Working in partnership with parents and agencies 

Working in partnership with parents and other agencies procedures

           Working in partnership with parents and other agencies

We believe that families are central in all services we provide for young children. They are involved in all aspects of their child’s care, their views are actively sought and they are actively involved in the running of the setting in various ways.

We work in partnership with local and national agencies to promote the well-being of all children.


·         Parents are provided with written information about the setting in our prospectus

·         Parents are made to feel welcome in the setting.

·         Every effort is made to accommodate parents who have a disability or impairment.

·         As a committee run non-profit charity we discuss with parents the importance of parent involvement and how our charity is run.

·         There is a clear expectation that parents will participate in settling their child at our setting.

·         There is sufficient opportunity for parents to share necessary information with staff and this is recorded and stored to protect confidentiality.

·         Key persons support parents in their role as the child’s first and most enduring educators.

·         Key persons regularly meet with parents to discuss their child’s learning and development and to share concerns if they arise- every 6 weeks plus regular catch ups and a daily handover chat.

·         Key persons work with parents to carry out an agreed plan to support a child’s special educational needs.

·         Key persons work with parents to carry out any agreed tasks where a child protection plan is in place.

·         Parents are involved in the social and cultural life of the setting and actively contribute, as a community, charity setting.

·         As far as possible the service is provided in a flexible way to meet the needs of parents without compromising the needs of children.

·         Parents are involved in regular assessment of their child’s progress, including starting points, the progress check at age two and the transition assessment.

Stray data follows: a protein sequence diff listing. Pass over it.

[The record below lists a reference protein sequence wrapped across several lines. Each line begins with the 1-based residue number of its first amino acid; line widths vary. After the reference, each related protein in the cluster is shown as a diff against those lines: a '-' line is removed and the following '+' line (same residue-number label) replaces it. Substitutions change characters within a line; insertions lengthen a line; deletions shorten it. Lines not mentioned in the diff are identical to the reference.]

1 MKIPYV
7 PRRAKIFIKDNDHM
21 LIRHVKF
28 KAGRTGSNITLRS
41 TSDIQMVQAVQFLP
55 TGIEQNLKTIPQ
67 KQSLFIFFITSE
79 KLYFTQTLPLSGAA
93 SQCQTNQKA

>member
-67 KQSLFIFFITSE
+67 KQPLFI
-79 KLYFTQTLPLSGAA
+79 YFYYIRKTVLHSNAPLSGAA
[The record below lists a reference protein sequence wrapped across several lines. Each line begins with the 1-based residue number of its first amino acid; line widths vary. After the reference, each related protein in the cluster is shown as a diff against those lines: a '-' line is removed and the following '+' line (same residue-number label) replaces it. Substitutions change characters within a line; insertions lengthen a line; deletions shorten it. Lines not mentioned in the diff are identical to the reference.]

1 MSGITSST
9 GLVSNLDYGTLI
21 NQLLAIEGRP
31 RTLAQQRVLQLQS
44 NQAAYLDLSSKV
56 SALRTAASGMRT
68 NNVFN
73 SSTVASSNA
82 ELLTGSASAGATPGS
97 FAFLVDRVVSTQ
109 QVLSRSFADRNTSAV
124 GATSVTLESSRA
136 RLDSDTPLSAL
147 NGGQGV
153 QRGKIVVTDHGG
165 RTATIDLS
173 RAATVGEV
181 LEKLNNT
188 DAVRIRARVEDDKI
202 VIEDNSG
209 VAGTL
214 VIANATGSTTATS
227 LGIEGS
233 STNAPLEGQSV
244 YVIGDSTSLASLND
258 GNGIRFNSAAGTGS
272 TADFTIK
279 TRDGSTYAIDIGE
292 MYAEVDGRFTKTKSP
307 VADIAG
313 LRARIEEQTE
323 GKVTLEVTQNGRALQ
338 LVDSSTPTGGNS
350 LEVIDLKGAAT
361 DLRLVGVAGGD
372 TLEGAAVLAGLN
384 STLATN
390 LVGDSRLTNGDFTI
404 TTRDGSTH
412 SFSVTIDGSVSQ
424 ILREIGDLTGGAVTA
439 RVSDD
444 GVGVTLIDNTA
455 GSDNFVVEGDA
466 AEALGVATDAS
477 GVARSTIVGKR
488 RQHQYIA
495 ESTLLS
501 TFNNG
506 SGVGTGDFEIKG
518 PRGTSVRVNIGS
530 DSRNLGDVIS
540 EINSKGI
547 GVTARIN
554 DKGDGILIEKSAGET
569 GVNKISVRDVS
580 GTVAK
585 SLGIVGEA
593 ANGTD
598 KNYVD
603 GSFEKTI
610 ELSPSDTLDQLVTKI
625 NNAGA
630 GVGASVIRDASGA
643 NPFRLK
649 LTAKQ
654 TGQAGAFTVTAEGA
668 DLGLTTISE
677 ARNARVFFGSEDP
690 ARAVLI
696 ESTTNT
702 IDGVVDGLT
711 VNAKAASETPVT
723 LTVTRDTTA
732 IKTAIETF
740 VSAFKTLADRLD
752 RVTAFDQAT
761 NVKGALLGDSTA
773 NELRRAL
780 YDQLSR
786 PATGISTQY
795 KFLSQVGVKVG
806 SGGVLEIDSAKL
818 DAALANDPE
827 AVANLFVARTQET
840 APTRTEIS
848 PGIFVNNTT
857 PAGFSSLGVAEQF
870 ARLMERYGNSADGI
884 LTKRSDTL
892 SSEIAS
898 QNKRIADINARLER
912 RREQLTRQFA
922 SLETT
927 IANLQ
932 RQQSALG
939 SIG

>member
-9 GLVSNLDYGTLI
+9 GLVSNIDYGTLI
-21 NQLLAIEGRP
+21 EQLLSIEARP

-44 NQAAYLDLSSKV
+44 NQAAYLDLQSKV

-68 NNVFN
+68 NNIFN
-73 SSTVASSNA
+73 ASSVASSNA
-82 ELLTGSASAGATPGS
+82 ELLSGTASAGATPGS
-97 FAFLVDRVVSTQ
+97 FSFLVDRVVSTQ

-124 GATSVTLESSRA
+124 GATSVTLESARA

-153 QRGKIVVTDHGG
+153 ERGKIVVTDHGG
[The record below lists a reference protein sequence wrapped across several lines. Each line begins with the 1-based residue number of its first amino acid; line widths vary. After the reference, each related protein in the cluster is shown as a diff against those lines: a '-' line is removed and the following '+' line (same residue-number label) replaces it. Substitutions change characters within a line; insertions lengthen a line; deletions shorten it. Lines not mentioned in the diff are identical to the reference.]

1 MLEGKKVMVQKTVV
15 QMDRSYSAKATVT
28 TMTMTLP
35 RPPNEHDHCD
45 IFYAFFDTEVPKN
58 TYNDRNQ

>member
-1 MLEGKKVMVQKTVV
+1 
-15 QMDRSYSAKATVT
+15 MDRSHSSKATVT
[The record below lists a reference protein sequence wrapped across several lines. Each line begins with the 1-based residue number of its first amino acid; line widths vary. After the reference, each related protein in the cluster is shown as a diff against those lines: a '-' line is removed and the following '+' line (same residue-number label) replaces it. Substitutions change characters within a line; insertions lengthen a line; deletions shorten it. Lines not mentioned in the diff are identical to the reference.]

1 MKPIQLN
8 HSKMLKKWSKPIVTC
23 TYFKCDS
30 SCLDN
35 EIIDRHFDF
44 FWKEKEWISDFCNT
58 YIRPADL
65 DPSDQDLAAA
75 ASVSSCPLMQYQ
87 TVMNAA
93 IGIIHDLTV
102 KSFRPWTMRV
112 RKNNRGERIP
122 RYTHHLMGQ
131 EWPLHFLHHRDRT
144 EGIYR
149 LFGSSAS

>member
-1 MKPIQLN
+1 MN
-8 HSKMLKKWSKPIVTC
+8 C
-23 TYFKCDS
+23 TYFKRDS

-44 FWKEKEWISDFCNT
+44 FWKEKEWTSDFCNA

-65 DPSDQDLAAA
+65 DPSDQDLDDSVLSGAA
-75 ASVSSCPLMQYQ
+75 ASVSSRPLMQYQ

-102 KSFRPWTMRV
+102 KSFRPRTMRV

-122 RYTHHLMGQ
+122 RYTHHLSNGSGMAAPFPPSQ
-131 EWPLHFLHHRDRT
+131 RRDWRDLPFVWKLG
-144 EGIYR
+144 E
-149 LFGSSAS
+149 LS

·         There are effective means for communicating with parents on all relevant matters and Complaints procedure for parents is referred to when necessary.

·         Every effort is made to provide an interpreter for parents who speak a language other than English and to provide translated written materials.

·         Information about a child and their family is kept confidential within the setting. The exception to this is where there is cause to believe that a child may be suffering, or is likely to suffer, significant harm, or where there are concerns regarding their child’s development that need to be shared with another agency. Parental permission will be sought unless there are reasons not to, to protect the safety of the child.

·         Parental consent is sought to administer medication, take a child for emergency treatment, take a child on an outing and take photographs for the purposes of record keeping.

·         Parents’ views are sought regarding changes in the delivery of the service

·         There are opportunities for parents to take active roles in supporting their child’s learning in the setting: informally through helping out or activities with their child.


·         We work in partnership or in tandem with local and national agencies to promote the wellbeing of children.

·         Procedures are in place for sharing of information about children and families with other agencies, as out in procedures Confidentiality, recording and sharing information.

·         Information shared by other agencies (third party information) is also kept in confidence and not shared without consent from that agency.

·         When working in partnership with staff from other agencies, individuals are made to feel welcome in the setting and professional roles are respected.

·         Staff follow the protocols for working with agencies, for example on child protection.

·         Staff from other agencies do not have unsupervised access to the child they are visiting in the setting and do not have access to any other children during their visit.

·         Staff do not casually share information or seek informal advice about any named child/family.

·         We consult with and signpost to local and national agencies who offer a wealth of advice and information promoting staff understanding of issues facing them in their work and who can provide support and information for families. For example, ethnic/cultural organisations, drug/alcohol agencies, welfare rights advisors or organisations promoting childcare and early education, or adult education.


·         Settings work in partnership with schools to assist children’s transition

·         The setting manager actively seeks to forge partnership with local schools with the aim of sharing best practice and creating a consistent approach.